Japan hosts approximately fifty-three thousand military personnel, forty-three thousand dependents, and five thousand Department of Defense (DOD) civilian employees. Since 1996, the two countries have been working to relocate personnel and functions at Marine Corps Air Station Futenma (hereafter Futenma) to a replacement facility. This political arrangement originated out of a need to reduce the local community’s concern over issues—such as noise, pollution, and crime—that emerged as the community grew around the military base. Most media and scholarly attention has focused on the challenges associated with Okinawa, including local protests, feasibility, costs, alternative options, and legal actions. While these challenges have overshadowed progress, they have also dramatically diminished attention on Guam, which is set to welcome five thousand troops from Okinawa. This is surprising, given that the Guam portion of the relocation is part of a much larger realignment of forces in the Asia-Pacific. Former U.S. Assistant Secretary for the Navy B.J. Penn has called the action on Guam “the largest project that the Department of Defense has ever attempted.”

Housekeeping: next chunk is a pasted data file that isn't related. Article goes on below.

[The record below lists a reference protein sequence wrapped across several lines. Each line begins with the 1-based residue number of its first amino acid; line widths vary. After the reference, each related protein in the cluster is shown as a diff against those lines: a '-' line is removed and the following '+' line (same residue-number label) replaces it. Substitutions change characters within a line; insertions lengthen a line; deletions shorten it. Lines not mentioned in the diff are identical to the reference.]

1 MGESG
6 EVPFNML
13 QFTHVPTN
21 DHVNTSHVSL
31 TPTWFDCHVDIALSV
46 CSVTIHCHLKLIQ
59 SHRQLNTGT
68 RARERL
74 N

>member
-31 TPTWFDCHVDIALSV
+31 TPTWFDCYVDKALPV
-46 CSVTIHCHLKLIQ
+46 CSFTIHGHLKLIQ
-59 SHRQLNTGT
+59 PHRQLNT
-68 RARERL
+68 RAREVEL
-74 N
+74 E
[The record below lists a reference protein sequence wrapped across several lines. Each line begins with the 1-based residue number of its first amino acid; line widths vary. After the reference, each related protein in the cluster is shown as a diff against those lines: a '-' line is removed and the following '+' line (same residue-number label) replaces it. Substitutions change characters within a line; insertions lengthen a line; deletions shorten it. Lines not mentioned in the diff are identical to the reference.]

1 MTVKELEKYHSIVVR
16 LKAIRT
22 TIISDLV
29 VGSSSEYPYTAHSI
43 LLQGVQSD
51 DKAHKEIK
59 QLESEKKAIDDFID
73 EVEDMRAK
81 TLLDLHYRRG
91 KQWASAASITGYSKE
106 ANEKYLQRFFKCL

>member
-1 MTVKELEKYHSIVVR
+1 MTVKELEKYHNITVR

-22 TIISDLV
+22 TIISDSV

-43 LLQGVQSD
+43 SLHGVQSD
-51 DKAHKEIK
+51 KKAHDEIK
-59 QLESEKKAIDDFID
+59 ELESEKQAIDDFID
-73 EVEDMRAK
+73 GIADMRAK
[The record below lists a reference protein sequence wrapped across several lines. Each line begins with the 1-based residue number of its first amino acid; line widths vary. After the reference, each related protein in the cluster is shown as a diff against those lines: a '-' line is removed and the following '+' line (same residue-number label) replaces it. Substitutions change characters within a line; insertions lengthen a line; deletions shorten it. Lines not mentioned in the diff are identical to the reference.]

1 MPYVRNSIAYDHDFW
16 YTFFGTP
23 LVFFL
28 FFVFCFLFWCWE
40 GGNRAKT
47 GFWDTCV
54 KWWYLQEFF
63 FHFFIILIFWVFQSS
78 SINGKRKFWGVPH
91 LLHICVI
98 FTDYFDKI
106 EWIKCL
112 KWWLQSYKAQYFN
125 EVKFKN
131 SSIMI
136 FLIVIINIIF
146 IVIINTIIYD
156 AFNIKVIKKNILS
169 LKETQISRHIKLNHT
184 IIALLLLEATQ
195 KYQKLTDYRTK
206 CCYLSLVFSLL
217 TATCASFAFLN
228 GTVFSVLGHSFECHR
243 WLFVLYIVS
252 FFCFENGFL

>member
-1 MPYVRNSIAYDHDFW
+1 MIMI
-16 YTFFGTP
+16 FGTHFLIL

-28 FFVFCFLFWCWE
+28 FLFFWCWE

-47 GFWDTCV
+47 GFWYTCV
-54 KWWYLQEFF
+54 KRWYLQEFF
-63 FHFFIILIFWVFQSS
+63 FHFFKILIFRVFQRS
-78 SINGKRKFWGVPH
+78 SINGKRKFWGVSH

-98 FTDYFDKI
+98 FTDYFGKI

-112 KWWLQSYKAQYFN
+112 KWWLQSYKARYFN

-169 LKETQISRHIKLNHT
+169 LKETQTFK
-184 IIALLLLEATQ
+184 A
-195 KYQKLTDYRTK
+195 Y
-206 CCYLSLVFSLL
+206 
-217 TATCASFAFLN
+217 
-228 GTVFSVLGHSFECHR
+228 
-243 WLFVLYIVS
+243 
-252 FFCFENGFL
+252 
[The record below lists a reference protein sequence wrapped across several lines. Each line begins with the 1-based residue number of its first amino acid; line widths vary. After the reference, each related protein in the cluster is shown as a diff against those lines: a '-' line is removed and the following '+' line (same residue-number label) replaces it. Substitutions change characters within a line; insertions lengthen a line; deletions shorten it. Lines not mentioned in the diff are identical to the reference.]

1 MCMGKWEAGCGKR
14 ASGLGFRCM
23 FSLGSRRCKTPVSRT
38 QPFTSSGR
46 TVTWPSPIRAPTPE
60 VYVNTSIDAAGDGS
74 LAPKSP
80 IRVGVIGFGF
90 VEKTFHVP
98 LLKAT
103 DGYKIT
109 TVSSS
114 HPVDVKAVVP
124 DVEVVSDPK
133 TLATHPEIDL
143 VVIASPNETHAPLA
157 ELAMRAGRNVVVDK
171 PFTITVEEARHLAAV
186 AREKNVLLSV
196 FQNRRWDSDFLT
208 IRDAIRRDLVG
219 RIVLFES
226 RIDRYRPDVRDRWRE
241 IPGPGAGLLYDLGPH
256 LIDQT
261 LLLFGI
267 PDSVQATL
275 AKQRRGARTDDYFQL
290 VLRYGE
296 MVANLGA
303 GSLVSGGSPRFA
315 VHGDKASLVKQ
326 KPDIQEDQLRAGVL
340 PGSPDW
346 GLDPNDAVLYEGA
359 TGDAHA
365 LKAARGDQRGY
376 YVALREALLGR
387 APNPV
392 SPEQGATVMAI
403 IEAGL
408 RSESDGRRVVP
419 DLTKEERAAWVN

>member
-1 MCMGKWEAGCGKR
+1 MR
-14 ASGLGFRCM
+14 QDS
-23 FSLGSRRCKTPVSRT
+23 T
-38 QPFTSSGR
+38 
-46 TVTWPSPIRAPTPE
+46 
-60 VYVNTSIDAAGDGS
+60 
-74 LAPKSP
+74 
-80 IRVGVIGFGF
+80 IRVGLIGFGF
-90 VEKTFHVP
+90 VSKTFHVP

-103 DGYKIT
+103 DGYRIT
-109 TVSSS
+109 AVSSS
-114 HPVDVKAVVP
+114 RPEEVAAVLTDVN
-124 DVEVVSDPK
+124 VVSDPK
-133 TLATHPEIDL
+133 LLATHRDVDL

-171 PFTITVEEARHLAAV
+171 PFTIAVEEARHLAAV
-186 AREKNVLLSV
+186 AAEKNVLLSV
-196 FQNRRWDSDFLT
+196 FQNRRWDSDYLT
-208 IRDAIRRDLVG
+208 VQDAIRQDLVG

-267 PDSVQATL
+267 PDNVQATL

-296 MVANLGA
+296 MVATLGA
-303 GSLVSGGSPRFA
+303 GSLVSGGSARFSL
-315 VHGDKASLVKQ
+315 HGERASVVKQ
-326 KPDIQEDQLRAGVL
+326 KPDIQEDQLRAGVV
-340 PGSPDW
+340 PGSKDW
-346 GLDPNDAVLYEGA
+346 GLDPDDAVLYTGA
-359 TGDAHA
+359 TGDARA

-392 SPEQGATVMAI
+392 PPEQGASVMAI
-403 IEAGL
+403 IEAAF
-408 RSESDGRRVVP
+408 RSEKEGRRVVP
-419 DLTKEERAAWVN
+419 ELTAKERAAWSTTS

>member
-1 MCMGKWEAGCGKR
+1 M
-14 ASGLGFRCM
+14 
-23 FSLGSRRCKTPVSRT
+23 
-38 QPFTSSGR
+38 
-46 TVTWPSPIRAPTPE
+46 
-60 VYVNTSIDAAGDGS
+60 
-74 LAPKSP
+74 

To rectify this situation, this report focuses on the activities taking place on Guam over the past decade, including the issues at stake, historical development, challenges, and local community concerns. The report stays at the policy level without delving into questions of U.S. force posture or troop readiness. In light of the many political, economic, and cultural issues regarding the realignment plan, this report’s conclusion argues that while the laydown plan on Guam is not perfect, the DOD has demonstrated its willingness to listen to valid local concerns and adjust the laydown plan substantially. Progress is occurring on Guam, but amid many ongoing challenges.